In general, the business-for-sale marketplace has experienced gradual, yet bumpy improvement since business-for-sale transactions bottomed out in Q2 of 2009. BizBuySell.com attributes the lackluster results for 2012 to market uncertainty as both buyers and sellers cautiously awaited results of the Presidential Election and the fiscal cliff negotiations. Business brokers expressed those concerns in a November BizBuySell.com outlook survey, in which the national debt and the inability of politicians to reach a fiscal cliff deal was voted the number one factor most endangering economic recovery. “Tax rates” was the third most common answer.
“With the election, fiscal cliff and new tax rates all up in the air throughout most of 2012, buyers and sellers perceived a higher degree of risk in the market,” Kroeker said. “That uncertainty slowed the usual year-over-year growth in small business transactions and left the business-for-sale market essentially flat.”
Healthy Businesses Available for Low Prices
The trend of improving small business financials did continue in 2012, laying a foundation for a more robust business-for-sale market in 2013. The median cash flow of for-sale businesses in 2012 was $88,902, a 4.6 percent increase from the $85,000 recorded in 2011. As small businesses grew healthier over the year, median asking and sale prices also rose. According to the Insights Report, the median asking price for a small business in 2012 was $185,000, a 2.8% increase over 2011’s median of $180,000. The median sale price also rose 3.2% to $160,000 from $155,000.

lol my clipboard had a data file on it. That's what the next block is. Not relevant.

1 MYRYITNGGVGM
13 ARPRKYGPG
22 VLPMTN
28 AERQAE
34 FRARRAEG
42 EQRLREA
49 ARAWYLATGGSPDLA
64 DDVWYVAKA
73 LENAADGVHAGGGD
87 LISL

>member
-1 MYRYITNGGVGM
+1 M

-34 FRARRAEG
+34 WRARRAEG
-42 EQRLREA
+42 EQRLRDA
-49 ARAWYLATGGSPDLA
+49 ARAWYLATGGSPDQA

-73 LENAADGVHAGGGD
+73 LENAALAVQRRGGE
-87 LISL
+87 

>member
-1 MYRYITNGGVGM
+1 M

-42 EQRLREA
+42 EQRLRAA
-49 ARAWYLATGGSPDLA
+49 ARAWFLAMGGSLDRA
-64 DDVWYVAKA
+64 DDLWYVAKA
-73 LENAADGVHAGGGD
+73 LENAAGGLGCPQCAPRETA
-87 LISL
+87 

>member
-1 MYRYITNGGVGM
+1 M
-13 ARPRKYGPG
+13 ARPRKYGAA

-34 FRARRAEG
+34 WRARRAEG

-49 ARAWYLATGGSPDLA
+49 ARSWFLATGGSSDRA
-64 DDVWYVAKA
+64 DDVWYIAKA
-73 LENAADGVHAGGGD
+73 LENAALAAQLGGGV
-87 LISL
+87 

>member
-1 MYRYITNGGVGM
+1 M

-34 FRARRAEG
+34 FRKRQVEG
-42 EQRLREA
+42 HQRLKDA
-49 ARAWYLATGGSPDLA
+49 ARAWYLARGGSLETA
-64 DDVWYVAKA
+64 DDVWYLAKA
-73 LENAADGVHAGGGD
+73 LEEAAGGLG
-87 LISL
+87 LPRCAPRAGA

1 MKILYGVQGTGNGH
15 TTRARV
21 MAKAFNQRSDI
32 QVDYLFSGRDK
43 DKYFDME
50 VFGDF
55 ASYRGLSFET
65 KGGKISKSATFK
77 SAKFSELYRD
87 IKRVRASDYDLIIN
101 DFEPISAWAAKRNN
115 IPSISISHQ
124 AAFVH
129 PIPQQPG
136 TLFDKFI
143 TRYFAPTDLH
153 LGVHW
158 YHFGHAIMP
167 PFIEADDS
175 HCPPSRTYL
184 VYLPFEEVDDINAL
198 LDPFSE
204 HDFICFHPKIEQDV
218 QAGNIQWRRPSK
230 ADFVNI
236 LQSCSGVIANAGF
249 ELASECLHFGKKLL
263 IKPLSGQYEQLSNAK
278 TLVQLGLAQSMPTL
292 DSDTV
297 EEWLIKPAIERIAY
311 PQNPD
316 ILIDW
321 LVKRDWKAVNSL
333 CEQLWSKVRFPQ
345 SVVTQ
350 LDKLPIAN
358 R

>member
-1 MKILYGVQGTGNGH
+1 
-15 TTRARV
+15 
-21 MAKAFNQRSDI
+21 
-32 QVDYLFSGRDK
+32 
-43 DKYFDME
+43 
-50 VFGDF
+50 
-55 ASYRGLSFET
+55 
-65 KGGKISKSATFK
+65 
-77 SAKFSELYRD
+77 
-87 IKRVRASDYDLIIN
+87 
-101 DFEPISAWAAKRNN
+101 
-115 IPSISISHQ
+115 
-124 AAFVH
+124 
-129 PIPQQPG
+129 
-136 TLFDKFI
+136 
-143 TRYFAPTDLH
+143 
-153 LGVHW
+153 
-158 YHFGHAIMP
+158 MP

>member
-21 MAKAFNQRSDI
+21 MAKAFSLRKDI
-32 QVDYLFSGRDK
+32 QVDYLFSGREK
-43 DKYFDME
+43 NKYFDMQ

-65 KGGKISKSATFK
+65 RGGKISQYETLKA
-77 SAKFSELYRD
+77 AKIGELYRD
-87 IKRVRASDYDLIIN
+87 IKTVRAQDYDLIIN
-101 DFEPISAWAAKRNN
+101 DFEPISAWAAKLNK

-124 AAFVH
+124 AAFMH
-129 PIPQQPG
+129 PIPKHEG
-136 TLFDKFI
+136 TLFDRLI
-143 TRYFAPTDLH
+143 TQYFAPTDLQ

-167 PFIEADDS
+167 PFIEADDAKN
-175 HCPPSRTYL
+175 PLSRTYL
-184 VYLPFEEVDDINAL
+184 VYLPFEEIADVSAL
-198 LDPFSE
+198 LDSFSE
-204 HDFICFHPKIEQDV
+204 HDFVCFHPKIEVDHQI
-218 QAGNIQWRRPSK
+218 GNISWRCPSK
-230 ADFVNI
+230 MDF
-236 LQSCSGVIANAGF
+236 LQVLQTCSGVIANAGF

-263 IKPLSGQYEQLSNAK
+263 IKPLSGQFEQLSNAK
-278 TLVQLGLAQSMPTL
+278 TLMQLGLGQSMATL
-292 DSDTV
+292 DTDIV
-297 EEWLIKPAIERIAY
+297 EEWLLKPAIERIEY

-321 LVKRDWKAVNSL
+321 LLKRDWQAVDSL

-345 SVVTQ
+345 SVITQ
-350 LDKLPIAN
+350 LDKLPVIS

With cash flow growing at a faster rate than asking prices and sale prices, the data continue to show this is a good time to be a buyer. Healthier small businesses are selling at prices that remain near historical lows since BizBuySell.com started reporting business-for-sale metrics in 2007.
“We’ve seen small business financials improve consistently for a few years now, yet buyers aren’t yet flocking to the market,” Kroeker said. “With more owners finally planning their exits, this results in a buyer’s market keeping sales multiples low. Accordingly, brokers have indicated that it’s more important than ever for sellers to provide seller financing to get deals done.”
Gradual Growth Expected to Return In 2013
A Presidential election and fiscal crises aren’t going to do the small business economy any favors. With many of the uncertainties of 2012 behind us, the outlook for the business-for-sale market may be improving. Now that the tax picture for 2013 is clearer, many small business owners will be more comfortable creating an exit plan. And with business financials on a slow, but steady improvement path since late 2010, the trend seen in recent years of gradually increasing transaction volume should continue in 2013.
“Considering the uncertainty of the election and fiscal cliff, the fact that small business transactions matched the 2011 numbers is a positive sign,” Kroeker said. “As we enter a new year, sellers who had been awaiting answers to these long-outstanding questions may be ready to pull the trigger, spurring a return to the slow and somewhat bumpy business-for-sale growth that our data has shown since mid-2009.”